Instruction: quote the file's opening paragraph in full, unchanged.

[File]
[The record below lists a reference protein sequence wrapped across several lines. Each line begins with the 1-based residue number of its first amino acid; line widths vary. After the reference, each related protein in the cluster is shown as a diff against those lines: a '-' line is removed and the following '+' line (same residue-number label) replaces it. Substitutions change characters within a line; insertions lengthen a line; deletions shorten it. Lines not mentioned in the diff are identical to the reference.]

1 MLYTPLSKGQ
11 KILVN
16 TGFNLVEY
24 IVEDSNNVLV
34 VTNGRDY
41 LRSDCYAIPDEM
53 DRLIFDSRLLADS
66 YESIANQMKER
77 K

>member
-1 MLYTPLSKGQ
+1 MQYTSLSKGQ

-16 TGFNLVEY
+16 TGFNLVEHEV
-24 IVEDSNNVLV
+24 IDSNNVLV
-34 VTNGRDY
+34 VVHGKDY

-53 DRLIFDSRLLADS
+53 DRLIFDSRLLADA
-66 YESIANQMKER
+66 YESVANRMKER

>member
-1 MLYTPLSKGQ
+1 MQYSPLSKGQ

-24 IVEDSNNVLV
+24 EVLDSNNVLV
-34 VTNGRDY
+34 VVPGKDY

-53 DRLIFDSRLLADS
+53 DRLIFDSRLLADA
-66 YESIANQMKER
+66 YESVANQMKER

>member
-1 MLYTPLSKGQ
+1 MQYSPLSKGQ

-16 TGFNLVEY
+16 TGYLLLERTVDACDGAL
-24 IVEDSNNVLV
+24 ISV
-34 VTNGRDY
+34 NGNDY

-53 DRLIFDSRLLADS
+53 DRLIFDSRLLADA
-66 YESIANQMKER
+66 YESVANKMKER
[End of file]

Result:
[The record below lists a reference protein sequence wrapped across several lines. Each line begins with the 1-based residue number of its first amino acid; line widths vary. After the reference, each related protein in the cluster is shown as a diff against those lines: a '-' line is removed and the following '+' line (same residue-number label) replaces it. Substitutions change characters within a line; insertions lengthen a line; deletions shorten it. Lines not mentioned in the diff are identical to the reference.]